Documents from Government Communications Headquarters, the British agency involved in electronic monitoring, list about 1,000 targets, the New York Times reported Friday. They were leaked by Edward Snowden, the fugitive former U.S. National Security Administration contractor, and analyzed by the Times, the British newspaper the Guardian and the German magazine Der Spiegel.
In 2009, one target was identified as an "Israeli prime minister," presumably Ehud Olmert. A month later, the agency reported success in monitoring email traffic from the office of Israeli Defense Secretary Ehud Barak.
Olmert said the listed email address was used for interoffice communications and did not involve critical matters. He said his sensitive talks with then President George W. Bush were conducted privately.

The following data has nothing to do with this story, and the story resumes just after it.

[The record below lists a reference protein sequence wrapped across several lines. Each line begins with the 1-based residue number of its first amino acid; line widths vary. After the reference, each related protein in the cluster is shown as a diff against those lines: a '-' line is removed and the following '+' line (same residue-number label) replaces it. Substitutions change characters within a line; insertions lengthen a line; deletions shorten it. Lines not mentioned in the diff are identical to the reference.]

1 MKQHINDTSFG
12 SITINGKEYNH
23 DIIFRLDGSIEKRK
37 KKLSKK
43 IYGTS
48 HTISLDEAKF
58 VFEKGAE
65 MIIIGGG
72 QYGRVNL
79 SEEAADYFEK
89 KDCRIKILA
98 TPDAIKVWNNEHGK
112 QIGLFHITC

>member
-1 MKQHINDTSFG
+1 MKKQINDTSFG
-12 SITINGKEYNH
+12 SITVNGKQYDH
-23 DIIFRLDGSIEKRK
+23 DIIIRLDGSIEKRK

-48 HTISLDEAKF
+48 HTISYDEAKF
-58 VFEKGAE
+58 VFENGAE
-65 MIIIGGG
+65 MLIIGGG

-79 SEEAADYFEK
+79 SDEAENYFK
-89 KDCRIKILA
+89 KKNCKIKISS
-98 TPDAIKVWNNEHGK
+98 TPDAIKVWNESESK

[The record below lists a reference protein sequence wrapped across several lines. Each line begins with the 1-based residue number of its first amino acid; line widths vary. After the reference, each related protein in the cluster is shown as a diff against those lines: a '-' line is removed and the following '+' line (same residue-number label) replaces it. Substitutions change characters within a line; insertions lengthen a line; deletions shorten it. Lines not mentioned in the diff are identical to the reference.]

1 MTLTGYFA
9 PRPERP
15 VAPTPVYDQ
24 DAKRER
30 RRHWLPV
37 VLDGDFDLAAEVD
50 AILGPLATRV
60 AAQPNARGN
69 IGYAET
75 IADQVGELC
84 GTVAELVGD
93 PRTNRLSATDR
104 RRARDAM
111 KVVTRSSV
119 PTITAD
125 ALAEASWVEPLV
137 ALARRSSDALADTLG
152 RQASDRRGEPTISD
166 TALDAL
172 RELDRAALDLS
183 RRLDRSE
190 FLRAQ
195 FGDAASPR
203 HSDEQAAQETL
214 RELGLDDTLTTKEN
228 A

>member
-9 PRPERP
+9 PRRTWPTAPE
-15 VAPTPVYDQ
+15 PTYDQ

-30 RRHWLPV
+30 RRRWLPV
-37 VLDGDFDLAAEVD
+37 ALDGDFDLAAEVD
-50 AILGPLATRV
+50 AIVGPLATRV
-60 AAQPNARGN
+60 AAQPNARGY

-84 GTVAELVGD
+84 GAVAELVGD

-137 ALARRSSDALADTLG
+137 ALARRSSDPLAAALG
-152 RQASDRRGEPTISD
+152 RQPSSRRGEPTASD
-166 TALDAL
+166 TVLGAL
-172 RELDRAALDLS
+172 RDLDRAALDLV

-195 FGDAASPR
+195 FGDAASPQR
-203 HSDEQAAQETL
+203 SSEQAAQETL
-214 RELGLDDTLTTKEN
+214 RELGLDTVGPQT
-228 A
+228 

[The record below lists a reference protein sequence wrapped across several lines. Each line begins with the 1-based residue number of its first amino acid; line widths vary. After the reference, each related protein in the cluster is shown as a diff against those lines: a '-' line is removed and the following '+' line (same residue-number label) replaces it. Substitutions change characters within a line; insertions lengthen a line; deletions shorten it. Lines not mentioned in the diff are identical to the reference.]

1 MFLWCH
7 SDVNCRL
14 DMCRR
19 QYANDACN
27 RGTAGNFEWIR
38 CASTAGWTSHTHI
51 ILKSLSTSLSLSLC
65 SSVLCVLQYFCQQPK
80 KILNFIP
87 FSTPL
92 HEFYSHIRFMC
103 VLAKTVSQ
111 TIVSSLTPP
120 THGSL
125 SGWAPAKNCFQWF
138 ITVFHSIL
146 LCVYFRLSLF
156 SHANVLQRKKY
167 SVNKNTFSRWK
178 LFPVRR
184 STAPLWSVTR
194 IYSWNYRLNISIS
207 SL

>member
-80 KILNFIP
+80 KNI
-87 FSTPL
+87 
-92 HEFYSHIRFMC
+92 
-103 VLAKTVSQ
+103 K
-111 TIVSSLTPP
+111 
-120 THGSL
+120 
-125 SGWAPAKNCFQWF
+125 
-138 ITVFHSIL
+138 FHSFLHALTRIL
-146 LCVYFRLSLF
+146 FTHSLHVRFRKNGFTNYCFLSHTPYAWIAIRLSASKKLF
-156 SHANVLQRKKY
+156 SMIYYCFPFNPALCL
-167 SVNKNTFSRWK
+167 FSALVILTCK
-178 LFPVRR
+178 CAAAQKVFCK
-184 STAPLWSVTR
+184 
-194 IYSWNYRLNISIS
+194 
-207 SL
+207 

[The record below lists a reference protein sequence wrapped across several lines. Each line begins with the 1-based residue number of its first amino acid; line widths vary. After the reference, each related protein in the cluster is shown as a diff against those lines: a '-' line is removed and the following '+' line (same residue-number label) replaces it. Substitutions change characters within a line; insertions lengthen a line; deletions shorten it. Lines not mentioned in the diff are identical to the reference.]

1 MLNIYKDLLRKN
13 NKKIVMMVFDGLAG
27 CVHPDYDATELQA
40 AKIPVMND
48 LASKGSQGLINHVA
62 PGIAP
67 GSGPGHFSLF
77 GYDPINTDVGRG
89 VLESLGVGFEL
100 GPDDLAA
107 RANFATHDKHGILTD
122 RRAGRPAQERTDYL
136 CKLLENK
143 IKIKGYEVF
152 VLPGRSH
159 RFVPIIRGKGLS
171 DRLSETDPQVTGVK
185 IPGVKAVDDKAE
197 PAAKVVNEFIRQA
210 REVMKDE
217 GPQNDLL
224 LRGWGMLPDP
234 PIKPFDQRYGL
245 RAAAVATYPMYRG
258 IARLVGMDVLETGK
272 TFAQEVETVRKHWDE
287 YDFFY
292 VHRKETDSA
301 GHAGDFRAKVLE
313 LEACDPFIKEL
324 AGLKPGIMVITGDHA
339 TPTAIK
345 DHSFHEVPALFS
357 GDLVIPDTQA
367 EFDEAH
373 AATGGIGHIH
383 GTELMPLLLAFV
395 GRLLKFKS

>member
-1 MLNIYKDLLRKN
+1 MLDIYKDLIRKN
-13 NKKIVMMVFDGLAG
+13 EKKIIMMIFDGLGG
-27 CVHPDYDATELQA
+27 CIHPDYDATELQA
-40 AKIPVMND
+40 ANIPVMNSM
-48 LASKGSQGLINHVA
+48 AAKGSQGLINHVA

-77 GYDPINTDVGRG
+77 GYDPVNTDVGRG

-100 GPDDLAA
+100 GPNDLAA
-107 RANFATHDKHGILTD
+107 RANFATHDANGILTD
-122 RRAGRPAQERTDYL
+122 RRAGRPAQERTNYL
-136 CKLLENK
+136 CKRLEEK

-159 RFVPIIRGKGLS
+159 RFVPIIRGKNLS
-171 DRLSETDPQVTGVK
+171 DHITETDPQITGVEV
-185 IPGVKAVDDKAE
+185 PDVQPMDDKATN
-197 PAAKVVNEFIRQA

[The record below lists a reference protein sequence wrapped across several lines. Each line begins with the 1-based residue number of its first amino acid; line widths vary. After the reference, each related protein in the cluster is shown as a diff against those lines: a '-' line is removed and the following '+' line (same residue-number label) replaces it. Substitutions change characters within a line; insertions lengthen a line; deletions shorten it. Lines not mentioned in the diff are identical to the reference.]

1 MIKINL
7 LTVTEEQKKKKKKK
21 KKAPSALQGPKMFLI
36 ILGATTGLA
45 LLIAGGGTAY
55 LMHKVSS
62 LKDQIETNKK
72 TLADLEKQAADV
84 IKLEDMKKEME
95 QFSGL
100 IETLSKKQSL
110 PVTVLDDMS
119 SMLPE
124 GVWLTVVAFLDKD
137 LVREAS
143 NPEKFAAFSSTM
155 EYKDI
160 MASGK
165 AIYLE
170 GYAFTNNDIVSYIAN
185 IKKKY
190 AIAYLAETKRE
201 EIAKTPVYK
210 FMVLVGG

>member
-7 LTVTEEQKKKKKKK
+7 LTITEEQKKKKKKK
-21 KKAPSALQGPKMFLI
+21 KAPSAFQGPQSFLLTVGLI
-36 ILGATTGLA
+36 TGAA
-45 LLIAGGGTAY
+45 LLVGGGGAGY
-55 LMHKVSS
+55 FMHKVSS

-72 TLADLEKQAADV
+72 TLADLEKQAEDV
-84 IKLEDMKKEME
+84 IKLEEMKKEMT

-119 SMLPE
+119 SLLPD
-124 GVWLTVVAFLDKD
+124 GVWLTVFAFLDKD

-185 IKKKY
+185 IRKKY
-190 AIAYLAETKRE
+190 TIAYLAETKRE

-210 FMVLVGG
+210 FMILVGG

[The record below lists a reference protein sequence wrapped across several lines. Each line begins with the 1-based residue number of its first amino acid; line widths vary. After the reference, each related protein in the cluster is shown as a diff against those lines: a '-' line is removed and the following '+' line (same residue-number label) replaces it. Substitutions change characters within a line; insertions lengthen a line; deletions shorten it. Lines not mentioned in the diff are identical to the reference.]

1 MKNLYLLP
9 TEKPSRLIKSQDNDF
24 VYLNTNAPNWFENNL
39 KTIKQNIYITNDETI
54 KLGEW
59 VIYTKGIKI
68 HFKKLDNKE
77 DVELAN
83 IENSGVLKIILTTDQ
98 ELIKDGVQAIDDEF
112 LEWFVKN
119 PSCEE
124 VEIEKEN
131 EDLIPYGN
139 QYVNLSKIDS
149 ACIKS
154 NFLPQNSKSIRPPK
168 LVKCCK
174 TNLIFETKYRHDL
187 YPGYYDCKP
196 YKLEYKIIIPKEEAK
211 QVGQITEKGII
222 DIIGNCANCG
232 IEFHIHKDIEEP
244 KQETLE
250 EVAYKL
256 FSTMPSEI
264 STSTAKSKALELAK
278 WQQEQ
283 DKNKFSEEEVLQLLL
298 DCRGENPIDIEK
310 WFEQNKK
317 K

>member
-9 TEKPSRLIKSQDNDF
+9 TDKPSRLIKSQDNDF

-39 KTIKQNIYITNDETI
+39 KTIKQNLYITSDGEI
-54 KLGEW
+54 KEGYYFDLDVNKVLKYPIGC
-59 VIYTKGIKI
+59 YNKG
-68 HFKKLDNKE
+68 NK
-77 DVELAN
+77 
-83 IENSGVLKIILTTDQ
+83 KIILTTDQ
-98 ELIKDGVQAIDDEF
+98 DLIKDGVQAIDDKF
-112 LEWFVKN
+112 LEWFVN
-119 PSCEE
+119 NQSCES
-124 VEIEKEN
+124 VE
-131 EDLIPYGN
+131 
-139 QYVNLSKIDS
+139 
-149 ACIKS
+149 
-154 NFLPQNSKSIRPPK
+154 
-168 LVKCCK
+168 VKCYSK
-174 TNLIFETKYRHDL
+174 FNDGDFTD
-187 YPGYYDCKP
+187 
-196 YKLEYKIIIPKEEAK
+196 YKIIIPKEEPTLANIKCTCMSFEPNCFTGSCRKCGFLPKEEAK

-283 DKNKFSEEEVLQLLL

"This was an unimpressive target," Olmert told the Times. "I would be surprised if there was any attempt by American intelligence in Israel to listen to the prime minister's lines."
The agencies apparently also monitored communications from the Institute of Physics at Hebrew University in Jerusalem.
The GCHQ reports list about 1,000 targets. While suspected terrorists and militant groups are on the list, it also included Joaquín Almunia, vice president of the European Commission, who was in charge of antitrust activities in Europe, and the heads of foreign energy companies.
Almunia told the Times he was "strongly upset" by the monitoring.